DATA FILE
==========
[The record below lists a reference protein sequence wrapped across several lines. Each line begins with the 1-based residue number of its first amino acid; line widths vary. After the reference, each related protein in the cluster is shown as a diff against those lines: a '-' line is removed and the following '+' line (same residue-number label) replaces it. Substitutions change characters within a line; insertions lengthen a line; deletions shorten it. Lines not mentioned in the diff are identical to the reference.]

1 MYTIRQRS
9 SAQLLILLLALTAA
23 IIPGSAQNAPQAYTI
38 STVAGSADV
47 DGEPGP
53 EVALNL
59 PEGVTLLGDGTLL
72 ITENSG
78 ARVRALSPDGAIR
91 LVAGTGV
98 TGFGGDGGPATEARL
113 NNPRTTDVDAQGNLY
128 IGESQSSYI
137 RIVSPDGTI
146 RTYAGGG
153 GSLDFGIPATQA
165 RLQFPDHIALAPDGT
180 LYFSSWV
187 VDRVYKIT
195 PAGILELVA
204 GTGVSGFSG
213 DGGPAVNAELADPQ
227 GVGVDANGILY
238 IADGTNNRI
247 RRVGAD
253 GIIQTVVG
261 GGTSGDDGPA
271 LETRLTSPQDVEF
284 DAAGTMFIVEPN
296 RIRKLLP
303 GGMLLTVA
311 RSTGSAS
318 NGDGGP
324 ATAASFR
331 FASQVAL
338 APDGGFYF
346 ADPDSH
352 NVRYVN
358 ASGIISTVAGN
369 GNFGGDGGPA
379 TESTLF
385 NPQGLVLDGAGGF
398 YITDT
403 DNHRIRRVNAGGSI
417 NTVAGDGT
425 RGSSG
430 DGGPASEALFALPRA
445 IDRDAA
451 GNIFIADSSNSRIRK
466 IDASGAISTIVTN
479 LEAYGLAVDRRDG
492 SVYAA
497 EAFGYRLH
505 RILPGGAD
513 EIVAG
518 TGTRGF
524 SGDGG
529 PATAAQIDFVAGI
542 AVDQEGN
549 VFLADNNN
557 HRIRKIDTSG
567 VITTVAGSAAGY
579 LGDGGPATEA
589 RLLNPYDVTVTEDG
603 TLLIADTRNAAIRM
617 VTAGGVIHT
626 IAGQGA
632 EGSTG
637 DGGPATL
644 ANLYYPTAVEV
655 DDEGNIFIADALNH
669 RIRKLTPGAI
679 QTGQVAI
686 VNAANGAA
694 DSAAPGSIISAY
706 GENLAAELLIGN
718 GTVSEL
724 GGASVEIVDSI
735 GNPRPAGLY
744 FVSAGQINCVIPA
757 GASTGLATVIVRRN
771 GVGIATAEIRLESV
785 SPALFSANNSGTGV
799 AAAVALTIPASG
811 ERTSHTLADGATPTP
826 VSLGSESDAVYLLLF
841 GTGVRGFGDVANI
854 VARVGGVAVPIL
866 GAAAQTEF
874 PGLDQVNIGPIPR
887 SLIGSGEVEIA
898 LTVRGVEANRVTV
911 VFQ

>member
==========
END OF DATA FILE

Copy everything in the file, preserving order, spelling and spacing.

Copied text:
[The record below lists a reference protein sequence wrapped across several lines. Each line begins with the 1-based residue number of its first amino acid; line widths vary. After the reference, each related protein in the cluster is shown as a diff against those lines: a '-' line is removed and the following '+' line (same residue-number label) replaces it. Substitutions change characters within a line; insertions lengthen a line; deletions shorten it. Lines not mentioned in the diff are identical to the reference.]

1 MYTIRQRS
9 SAQLLILLLALTAA
23 IIPGSAQNAPQAYTI
38 STVAGSADV
47 DGEPGP
53 EVALNL
59 PEGVTLLGDGTLL
72 ITENSG
78 ARVRALSPDGAIR
91 LVAGTGV
98 TGFGGDGGPATEARL
113 NNPRTTDVDAQGNLY
128 IGESQSSYI
137 RIVSPDGTI
146 RTYAGGG
153 GSLDFGIPATQA
165 RLQFPDHIALAPDGT
180 LYFSSWV
187 VDRVYKIT
195 PAGILELVA
204 GTGVSGFSG
213 DGGPAVNAELADPQ
227 GVGVDANGILY
238 IADGTNNRI
247 RRVGAD
253 GIIQTVVG
261 GGTSGDDGPA
271 LETRLTSPQDVEF
284 DAAGTMFIVEPN
296 RIRKLLP
303 GGMLLTVA
311 RSTGSAS
318 NGDGGP
324 ATAASFR
331 FASQVAL
338 APDGGFYF
346 ADPDSH
352 NVRYVN
358 ASGIISTVAGN
369 GNFGGDGGPA
379 TESTLF
385 NPQGLVLDGAGGF
398 YITDT
403 DNHRIRRVNAGGSI
417 NTVAGDGT
425 RGSSG
430 DGGPASEALFALPRA
445 IDRDAA
451 GNIFIADSSNSRIRK
466 IDASGAISTIVTN
479 LEAYGLAVDRRDG
492 SVYAA
497 EAFGYRLH
505 RILPGGAD
513 EIVAG
518 TGTRGF
524 SGDGG
529 PATAAQIDFVAGI
542 AVDQEGN
549 VFLADNNN
557 HRIRKIDTSG
567 VITTVAGSAAGY
579 LGDGGPATEA
589 RLLNPYDVTVTEDG
603 TLLIADTRNAAIRM
617 VTAGGVIHT
626 IAGQGA
632 EGSTG
637 DGGPATL
644 ANLYYPTAVEV
655 DDEGNIFIADALNH
669 RIRKLTPGAI
679 QTGQVAI
686 VNAANGAA
694 DSAAPGSIISAY
706 GENLAAELLIGN
718 GTVSEL
724 GGASVEIVDSI
735 GNPRPAGLY
744 FVSAGQINCVIPA
757 GASTGLATVIVRRN
771 GVGIATAEIRLESV
785 SPALFSANNSGTGV
799 AAAVALTIPASG
811 ERTSHTLADGATPTP
826 VSLGSESDAVYLLLF
841 GTGVRGFGDVANI
854 VARVGGVAVPIL
866 GAAAQTEF
874 PGLDQVNIGPIPR
887 SLIGSGEVEIA
898 LTVRGVEANRVTV
911 VFQ

>member